With dispute still raging fiercely over late changes to design specifications, and with less than a week to go until the start of the America’s Cup summer of sailing, the United States Coast Guard’s necessary permit to race on San Francisco Bay has been issued.
A formal protest has been lodged by Emirates Team New Zealand over the railroading of design changes which the race director Iain Murray says are solely in the interests of improved safety following the death in a training accident of British Olympic gold medallist Andrew ‘Bart’ Simpson on the Swedish challenger Artemis.
Murray assembled a committee to review safety on the hugely powerful 72-foot wing sail catamarans stipulated by the cup holder and defender Oracle Racing Team USA. Though the cup is nominally held by the Golden Gate Yacht Club, ORTRUSA backer, computer software multi-billionaire Larry Ellison has financed all the infrastructure to manage the staging of the cup defence.
But there has also been an insistence that the two executive arms, the America’s Cup Event Authority and Murray’s America’s Cup Race Management, are independent. It was ACRM that issued 37 recommendations which, it said, had been attached to the application for an event permit and which were seen as a prerequisite to the permit being issued.
Under USCG rules, and with the involvement of the San Francisco Captain of the Port’s office, applicants for event permits are required to submit everything by at the least 135 days before an event is to be staged.
Sticking points for ETNZ and fellow challenger Luna Rossa, carrying the Italian colours of luxury goods house Prada, are three of the 37 which mean that the design parameters issued by Oracle to potential challengers nearly three years ago have been changed with days to go while the defender does not have to appear on the race track in anger until 7 September.
They include changes to the rudder design, which will add drag, and an increase to the minimum weight of the boat by 100kg (220lbs). Part of the research, design, engineering, and build work long done is thereby negated and some expensive, painstaking search for advantage wasted.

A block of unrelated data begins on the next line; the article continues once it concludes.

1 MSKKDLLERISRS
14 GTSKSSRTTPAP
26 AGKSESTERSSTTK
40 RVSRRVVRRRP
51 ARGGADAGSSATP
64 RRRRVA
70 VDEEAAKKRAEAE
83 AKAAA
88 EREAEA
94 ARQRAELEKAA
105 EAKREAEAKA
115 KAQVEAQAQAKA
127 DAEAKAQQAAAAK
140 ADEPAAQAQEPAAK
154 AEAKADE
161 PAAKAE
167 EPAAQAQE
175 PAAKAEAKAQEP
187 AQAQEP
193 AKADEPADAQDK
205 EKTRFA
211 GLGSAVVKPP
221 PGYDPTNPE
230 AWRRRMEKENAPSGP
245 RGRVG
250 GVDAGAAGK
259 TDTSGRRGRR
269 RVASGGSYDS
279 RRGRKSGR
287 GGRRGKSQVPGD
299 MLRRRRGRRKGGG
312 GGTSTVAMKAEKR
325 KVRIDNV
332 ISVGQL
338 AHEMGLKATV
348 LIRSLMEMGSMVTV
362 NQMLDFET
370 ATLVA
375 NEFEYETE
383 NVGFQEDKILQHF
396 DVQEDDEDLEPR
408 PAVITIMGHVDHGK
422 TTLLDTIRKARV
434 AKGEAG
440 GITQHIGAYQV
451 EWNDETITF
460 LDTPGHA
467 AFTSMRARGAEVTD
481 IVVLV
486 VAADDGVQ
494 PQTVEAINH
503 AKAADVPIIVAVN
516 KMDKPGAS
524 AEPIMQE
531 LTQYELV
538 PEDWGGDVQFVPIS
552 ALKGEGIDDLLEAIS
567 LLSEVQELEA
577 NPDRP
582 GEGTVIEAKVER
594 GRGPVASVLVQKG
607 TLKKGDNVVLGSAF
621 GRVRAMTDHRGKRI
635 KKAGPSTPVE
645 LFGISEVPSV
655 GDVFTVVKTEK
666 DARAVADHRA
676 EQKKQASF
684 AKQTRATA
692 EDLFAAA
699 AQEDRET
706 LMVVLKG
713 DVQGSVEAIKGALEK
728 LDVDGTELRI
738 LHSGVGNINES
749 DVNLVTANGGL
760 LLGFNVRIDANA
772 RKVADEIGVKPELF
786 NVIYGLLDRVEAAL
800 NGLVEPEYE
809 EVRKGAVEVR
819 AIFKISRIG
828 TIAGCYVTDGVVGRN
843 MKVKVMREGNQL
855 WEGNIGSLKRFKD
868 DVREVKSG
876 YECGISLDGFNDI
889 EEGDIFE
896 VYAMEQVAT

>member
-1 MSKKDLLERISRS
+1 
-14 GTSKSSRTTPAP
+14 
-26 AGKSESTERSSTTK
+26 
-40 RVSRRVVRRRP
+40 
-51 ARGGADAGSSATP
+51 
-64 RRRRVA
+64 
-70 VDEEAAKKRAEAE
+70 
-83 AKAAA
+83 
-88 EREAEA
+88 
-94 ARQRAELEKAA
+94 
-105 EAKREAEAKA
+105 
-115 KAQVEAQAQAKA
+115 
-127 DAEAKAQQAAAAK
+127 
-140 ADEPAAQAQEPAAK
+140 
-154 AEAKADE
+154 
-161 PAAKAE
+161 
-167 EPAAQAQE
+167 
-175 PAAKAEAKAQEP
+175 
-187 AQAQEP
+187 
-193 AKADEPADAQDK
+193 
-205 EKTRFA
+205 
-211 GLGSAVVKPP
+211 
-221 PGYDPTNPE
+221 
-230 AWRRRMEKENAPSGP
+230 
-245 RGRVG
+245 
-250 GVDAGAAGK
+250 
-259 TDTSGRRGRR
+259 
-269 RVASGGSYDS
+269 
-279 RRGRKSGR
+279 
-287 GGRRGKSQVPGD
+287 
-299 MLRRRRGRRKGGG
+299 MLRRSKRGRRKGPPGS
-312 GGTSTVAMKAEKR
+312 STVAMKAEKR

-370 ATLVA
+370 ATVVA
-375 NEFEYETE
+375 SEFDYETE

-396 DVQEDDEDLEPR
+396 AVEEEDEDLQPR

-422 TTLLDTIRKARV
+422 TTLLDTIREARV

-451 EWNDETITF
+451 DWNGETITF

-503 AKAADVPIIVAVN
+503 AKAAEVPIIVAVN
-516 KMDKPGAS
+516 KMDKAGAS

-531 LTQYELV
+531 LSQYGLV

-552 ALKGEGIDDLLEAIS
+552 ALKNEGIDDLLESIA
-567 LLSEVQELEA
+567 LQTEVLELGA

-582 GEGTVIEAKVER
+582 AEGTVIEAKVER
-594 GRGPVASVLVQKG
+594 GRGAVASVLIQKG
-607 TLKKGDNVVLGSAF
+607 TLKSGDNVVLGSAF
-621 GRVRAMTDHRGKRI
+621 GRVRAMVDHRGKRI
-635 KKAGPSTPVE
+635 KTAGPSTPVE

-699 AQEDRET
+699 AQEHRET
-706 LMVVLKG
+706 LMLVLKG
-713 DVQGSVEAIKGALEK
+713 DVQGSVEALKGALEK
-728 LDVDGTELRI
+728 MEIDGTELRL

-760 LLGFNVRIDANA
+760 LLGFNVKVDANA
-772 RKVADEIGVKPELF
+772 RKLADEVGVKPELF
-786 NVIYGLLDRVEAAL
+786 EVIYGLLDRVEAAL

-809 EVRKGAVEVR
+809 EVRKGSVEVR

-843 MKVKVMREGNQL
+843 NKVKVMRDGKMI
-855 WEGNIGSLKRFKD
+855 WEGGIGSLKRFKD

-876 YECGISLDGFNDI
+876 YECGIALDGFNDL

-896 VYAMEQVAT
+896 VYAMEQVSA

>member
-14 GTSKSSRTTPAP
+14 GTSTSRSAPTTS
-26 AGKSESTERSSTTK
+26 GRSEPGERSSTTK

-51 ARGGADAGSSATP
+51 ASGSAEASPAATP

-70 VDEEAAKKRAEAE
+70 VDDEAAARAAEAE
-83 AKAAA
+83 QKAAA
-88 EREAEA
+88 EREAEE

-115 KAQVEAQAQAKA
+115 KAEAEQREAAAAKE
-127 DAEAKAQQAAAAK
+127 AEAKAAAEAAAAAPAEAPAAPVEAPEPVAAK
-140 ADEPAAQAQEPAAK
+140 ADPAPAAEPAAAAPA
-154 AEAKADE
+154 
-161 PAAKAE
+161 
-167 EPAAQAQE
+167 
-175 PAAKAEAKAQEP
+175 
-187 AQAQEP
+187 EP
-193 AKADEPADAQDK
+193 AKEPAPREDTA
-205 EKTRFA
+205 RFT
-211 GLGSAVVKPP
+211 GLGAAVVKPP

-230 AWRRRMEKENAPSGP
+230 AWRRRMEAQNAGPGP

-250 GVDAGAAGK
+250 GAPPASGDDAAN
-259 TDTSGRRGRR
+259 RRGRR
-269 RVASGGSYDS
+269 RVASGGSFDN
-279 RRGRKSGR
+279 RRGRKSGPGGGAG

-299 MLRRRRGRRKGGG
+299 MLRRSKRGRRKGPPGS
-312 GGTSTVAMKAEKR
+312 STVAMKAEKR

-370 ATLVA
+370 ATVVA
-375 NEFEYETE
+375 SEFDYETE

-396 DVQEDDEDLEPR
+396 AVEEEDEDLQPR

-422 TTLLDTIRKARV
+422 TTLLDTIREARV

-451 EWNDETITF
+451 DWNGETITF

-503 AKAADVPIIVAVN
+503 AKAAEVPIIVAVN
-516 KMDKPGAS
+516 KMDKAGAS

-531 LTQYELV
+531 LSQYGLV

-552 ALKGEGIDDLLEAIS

The need to make the boats heavier has not been explained; the change to the rudder design is said to increase stability as the boats skim over the water on foils, though it appears that ETNZ and LR have successfully solved that test by their own efforts.
The moves are puzzling a sailing public that is about as trusting of America’s Cup organisations as it is of politicians and sceptical of an event mired in legal battles and a reputation for “jimmying” the rules. Even more bizarre is that racing will already have begun before a five-person international jury, chaired by the Australian Dave Tillett and containing two British members, Bryan Willis and John Doerr, meets to consider ETNZ’s complaint that Murray has exceeded his powers by changing the fundamental structure of the game.
Other top experts and jurors have said they would be loathe to interfere in the laid down provisions of an event protocol or the technical rules governing the design of any class of racing yachts.
Nor will the Swedish challenger be ready on time to start racing in the Louis Vuitton Cup trials to find a sole challenger but will be allowed to join in if and when its replacement boat, due to be launched in about a week, comes through all its sea and safety trials successfully.
While the saga continues, many local businesses who have invested in the promise of a financial bonanza outlined in a hugely optimistic economic impact forecast are looking forward to relatively lean times and the promised worldwide television audience will only be able to see some very fast boats in a slowly unfolding event, assuming none of the three challengers incur further debilitating damage.